Deep, lowland peat soils, if drained, can prove fertile for arable cropping but as doing so releases many tonnes of CO2 into the atmosphere as the peat gradually wastes away, should we be growing food on these soils at all?
The Government has published its new 25 year Environment Plan – ‘A Green Future’. Find it for yourself here: https://www.gov.uk/government/publications/25-year-environment-plan
It is actually very easy to read and avoids technical jargon, explaining in clear reasoned terms what the government intends to do and why. Whatever the colour of your politics it is hard not to like what you read. It is particularly heartening to see lowland peatland restoration promoted and validated in spite of the agricultural importance of fenland and lowland vales in England. I will come back to this in a moment.
Meanwhile, if all 151 pages are a lot to take in at one sitting there is an At a Glance Summary document of the key policies which is much easier to digest. https://www.gov.uk/government/publications/25-year-environment-plan/25-year-environment-plan-our-targets-at-a-glance However I would urge you to open the full plan document and have a skim over it, dipping in to sections that captivate your interest.
It mentions marine plastics for example, farming and land management policies, green spaces for communities, helping primary schools to improve school grounds and get children out in contact with nature more. If your passion like mine is for soil health and protecting peatlands then the intention to phase out horticultural use of peat can’t come soon enough. There is stuff on waste reduction and Natural Capital (hurrah for that); policies on fisheries and habitat creation are described; a proposition to increase woodland cover to 12% and lots of talk about climate change mitigation, natural flood management, resilience, Clean Growth, whatever that is and lots more. Healthy cynicism aside there is much to applaud.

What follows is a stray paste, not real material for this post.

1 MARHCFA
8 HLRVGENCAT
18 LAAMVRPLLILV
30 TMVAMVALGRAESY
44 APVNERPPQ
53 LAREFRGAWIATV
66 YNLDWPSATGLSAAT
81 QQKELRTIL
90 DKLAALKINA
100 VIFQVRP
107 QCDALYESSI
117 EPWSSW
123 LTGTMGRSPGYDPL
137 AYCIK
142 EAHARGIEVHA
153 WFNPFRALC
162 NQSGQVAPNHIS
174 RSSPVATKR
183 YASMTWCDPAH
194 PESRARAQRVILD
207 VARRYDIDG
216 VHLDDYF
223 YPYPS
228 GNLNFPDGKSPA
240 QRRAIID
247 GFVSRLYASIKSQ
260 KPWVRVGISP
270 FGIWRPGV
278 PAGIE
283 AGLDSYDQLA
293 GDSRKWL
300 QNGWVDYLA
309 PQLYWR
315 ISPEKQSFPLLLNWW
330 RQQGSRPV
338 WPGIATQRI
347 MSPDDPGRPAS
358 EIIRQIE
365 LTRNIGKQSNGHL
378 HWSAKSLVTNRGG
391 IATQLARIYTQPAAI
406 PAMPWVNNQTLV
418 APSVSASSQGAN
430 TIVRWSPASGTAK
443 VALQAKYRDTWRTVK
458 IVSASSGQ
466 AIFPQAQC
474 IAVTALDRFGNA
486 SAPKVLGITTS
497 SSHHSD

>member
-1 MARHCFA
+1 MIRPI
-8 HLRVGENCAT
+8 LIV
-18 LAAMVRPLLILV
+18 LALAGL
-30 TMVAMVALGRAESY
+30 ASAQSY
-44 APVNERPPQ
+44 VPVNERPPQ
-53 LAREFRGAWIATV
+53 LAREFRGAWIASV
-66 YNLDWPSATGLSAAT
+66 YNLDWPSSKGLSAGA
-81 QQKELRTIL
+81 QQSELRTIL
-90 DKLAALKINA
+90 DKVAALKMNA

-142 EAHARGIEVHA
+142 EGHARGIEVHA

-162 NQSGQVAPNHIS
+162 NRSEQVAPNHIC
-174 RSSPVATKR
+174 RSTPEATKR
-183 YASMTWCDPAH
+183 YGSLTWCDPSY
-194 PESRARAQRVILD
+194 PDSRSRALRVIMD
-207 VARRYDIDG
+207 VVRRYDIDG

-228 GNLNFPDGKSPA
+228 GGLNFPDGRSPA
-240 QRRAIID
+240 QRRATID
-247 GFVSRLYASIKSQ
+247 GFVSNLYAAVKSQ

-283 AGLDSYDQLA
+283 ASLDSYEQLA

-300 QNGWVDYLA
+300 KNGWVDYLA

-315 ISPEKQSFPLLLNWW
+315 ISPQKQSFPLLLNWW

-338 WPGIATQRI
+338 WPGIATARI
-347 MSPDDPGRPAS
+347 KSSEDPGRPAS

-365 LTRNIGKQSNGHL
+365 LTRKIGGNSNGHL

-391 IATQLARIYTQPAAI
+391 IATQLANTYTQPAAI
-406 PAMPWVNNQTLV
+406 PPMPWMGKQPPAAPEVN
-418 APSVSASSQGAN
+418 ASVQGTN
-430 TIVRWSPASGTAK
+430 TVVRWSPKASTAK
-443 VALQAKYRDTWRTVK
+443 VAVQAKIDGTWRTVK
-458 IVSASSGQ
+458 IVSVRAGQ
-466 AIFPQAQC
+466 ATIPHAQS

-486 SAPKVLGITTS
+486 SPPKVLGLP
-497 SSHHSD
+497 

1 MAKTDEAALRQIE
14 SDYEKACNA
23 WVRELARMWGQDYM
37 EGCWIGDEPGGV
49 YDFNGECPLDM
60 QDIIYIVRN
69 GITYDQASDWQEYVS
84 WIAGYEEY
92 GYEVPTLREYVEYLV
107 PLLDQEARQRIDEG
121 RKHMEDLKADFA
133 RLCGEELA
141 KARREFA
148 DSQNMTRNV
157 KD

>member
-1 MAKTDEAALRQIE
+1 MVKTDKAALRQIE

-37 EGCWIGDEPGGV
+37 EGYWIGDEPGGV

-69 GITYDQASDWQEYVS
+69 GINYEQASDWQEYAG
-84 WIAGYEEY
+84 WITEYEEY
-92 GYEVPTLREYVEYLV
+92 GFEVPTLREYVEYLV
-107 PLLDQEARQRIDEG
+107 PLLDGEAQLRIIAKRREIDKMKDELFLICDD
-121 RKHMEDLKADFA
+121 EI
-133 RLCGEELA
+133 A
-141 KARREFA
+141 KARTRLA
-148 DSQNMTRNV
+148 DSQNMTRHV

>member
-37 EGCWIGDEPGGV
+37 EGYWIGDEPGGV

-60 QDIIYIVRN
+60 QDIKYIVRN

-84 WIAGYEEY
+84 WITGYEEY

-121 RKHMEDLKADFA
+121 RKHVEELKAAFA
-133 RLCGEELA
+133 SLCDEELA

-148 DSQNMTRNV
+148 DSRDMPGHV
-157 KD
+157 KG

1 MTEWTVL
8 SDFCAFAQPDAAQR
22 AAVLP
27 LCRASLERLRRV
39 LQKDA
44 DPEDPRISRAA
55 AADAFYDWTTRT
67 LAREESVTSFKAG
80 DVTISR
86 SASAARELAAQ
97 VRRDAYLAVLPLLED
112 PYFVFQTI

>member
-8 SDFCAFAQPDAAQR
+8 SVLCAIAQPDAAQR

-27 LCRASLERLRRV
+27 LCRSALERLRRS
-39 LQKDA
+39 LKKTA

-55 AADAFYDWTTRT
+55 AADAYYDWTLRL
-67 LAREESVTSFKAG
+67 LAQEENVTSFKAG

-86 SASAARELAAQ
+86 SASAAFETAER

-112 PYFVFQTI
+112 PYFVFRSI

Anyway, back to peatlands, here is what is says on ‘Improving soil health and restoring and protecting our peatlands’:
“While peatlands are our largest terrestrial carbon store, drained peatlands release their carbon, adding greenhouse gases to the atmosphere. Organic or peat soils make up 11% of England’s total land area, over 70% of which are drained or in poor condition. Although our drained lowland peatland makes up only a small proportion of the agricultural land in England, these are among our most fertile soils and play an important part in the nation’s food supply. Conventional agricultural production using current techniques on drained peatland is, however, inherently unsustainable.”
While one could argue that the hot topic of upland moorland management (including the much debated impacts of driven grouse shooting on upland catchments and ecosystems) has been conveniently left out of the plan, I have to welcome the way that the essential conflict of cultivating lowland peat soils for food production (or indeed fibre or biomass) has been laid open for debate head on.
Seriously, do delve in and have a look for yourself. This plan is not just for civil servants to put on their shelf but has some real relevance in the way that ordinary people might participate in making things happen. Whether it be pledging not to use single use plastics (drinking straws, carrier bags, drinking cups), getting involved in rejuvenating a local greenspace, petitioning your garden centre to ditch peat-based composts or supporting the campaigns to reduce pesticides like neonicotinoids – there is sure to be something you can get personally involved in with.